Study in one of the most vibrant, exciting and culturally rich cities in the world. Pitt in London offers a variety of courses across different disciplines and an optional part-time internship. Your lecturers will be faculty from universities throughout the city along with Pitt faculty based at the CAPA London Center. Whether you study English Literature, Political Science, History, or Business London will be your classroom and textbook. If you decide to do an internship - we guarantee the placement! Take advantage of the unique opportunitiy to get international work experience for credit and advance your intercultural communication skills.
Pitt has collaborated with CAPA International Education to run this program for over 25 years, and you can be confident that you will feel safe and supported throughout your entire experience in London. The CAPA London Center will host your classes and CAPA staff will be there for you to answer any questions and provide guidance.This immersive study abroad program will give you an incredible opportunity to live like a Londoner and challenge you to grow academically, personally, and professionally.
And if you still have any doubts, learn about the program from the students who have done it. Read students' blog here.
As an engaged and active participant in this program, you will have the opportunity:
- to learn how to navigate living in a big city: from using one of the world's busiest metro systems to managing time and resources
- to explore rich and diverse culture and history of London and the UK, and analyze current political, economic and social challenges the country is facing
- to advance your intercultural communication skills and develop deeper understanding of opportunities and challenges the globalization brings to the academic and professional environments
If your first thoughts of London are the Royal Family and Downton Abbey, prepare to be blown away. English history and culture are juxtaposed against streets lined with Indian restaurants and Chinese New Year celebrations. The birthplace of the English language is now home to speakers of more than 30 other languages – and that is not counting the variety of English accents you will hear. Skyscrapers tower over 17th-century buildings while Big Ben overlooks the River Thames. Study abroad in London and you find yourself constantly surprised by what you discover in one of the world’s most diverse and global cities.
Part of the experience is to live like a Londoner. The overwhelming majority of students choose to live in shared apartments – the English call them flats – spread across the city. While apartments are as varied as the city itself and no two flats are alike, all of them are located in safe neighborhoods and secure buildings. Regardless of where you live, you can expect a 45- to 60-minute commute to the CAPA Center. We’ve got your commute covered with an unlimited pass for Zones 1 and 2 on the London Underground.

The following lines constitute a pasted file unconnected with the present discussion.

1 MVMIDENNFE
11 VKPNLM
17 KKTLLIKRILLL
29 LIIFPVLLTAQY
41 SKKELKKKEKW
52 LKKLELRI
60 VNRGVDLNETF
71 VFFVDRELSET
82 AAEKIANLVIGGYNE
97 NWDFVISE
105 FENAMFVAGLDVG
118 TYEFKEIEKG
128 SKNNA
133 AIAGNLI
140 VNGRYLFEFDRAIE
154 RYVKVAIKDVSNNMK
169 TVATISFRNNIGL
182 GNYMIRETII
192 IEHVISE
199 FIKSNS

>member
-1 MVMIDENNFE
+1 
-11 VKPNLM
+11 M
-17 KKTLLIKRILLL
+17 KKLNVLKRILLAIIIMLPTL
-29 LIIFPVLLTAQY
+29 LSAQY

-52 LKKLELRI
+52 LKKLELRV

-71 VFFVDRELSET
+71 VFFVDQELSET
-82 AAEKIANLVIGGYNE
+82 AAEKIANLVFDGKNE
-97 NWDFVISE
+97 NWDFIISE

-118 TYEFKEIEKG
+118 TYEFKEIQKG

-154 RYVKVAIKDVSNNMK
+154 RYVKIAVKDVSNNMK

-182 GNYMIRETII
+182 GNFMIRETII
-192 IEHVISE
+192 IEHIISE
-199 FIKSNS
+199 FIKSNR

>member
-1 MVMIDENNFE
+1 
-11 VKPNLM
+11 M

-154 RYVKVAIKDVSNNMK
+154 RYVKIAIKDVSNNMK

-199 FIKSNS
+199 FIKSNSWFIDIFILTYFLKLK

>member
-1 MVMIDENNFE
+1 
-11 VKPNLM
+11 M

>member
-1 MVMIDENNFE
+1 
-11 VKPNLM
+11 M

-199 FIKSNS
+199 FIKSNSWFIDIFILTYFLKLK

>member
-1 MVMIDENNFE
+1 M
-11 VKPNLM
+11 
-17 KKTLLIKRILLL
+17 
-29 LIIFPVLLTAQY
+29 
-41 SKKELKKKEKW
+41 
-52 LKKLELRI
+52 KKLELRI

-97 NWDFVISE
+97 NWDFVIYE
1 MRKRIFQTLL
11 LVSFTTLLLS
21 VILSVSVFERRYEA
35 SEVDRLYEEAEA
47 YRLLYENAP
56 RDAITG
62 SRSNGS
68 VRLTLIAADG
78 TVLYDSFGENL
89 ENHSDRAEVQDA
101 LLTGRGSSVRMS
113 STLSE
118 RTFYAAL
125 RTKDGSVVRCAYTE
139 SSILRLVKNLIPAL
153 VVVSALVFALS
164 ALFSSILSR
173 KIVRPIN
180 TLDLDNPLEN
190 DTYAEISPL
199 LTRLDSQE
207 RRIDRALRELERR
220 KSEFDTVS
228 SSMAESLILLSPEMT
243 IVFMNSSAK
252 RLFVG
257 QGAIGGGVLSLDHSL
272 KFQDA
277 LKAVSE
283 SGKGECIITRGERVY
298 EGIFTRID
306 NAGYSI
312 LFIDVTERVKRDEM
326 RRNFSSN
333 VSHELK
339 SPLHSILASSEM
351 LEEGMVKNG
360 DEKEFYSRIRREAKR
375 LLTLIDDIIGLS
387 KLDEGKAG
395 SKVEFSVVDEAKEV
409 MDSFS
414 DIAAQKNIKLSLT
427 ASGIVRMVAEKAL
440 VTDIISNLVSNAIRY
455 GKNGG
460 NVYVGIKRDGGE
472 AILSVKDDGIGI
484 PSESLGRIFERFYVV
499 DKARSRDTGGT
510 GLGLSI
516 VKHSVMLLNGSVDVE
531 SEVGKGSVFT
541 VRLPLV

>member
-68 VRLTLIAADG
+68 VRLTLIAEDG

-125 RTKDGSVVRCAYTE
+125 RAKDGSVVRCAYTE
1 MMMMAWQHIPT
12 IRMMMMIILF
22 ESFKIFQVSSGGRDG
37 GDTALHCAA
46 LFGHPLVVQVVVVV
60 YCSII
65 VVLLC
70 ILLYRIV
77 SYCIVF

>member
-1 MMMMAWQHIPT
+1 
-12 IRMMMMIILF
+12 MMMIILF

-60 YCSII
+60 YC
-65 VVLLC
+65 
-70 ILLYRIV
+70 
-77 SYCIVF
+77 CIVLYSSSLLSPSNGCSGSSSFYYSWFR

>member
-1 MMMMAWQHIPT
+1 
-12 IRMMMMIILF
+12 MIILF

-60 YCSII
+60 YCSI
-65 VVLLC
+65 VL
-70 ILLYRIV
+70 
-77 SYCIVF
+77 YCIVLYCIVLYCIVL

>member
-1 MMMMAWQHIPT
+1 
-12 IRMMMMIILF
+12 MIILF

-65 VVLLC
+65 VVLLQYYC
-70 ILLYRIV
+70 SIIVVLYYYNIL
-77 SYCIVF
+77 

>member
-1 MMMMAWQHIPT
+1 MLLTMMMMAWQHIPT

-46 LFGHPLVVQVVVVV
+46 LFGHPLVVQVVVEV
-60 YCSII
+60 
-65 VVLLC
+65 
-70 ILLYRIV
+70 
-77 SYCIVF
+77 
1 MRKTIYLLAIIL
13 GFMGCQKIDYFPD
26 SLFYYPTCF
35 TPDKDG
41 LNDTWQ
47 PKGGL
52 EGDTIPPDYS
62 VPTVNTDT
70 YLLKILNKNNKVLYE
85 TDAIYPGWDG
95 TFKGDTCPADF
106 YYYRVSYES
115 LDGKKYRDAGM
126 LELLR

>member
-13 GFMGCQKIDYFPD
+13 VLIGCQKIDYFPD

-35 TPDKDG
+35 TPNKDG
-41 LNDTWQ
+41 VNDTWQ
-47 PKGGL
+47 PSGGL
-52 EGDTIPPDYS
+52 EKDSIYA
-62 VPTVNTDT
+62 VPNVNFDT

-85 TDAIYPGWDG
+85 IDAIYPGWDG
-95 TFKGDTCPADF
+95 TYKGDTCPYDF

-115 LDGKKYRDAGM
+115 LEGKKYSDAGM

You can expect the following:
- Shared bedrooms (2 or 3 students/bedroom, single bed or bunk bed)
- Bedding, but need to bring your own towels
- Shared bathroom
- Shared kitchen
- Internet access (for general browsing, but not meant for heavy downloading or streaming)
- Coin operated laundry
- It is not typical for UK residences to have air conditioning or dryers
Please note that meals are not included in the program fee.
You will receive your address, roommate information, and neighborhood description about 2 weeks before your departure for London.
We do our best to provide the most accurate information about housing and amenities but due to the nature of the locations in which we offer programs and limited availability, these items are subject to change. Contact your program manager with any questions.
If apartment living does not appeal to you, homestays are also an option. Email your Pitt program manager for more information.
You should have no trouble finding Pitt in London courses that meet your requirements – just a take a look for yourself below. Each course is worth three credits; you can take from 12 to 18 credits during the term. Doing an internship? Remember that counts as one class (3 credits).
Information about how the courses on this program count towards general education requirements for different schools and campuses can be found below:
The Learning through Internships program is a unique and innovative opportunity for students to combine their internship placement (and living abroad) experience with a weekly in-class educational and mentoring experience (session), which aims to develop students' personal and professional skills while earning academic credit. The Focus Seminars and Regional Identities lectures and activities which make up an important part of the program are designed to provide theory and practice around societal themes which inform and enrich the internship experience. Students enrolling in ARTSC 1903 will earn 3 semester credits and intern 15-20 hours per week.
This course addresses the principal ethical issues facing print and broadcast journalism that arise almost daily in media coverage of matters of public controversy, such as crime, war, and privacy. Problems of regulation and codes of practice are also examined alongside London's global importance as a media hub and the distinctive media culture of the UK.
The 1990s and 2000s saw the British film industry undergo a number of dramatic changes. From an all-time low at the end of 1980s, during the early 1990s British cinema entered a period of confidence and success that was mirrored by a major structural and financial reorganization. The course will chart the development of British film during the period 1994-2010 through the critical study of key films, and will examine the way that these films both emerge from and transform the earlier British cinema tradition. Readings will focus on the critical reception of the films and the manner in which they have been absorbed into the canon. There will also be particular focus on the political and social context of the films.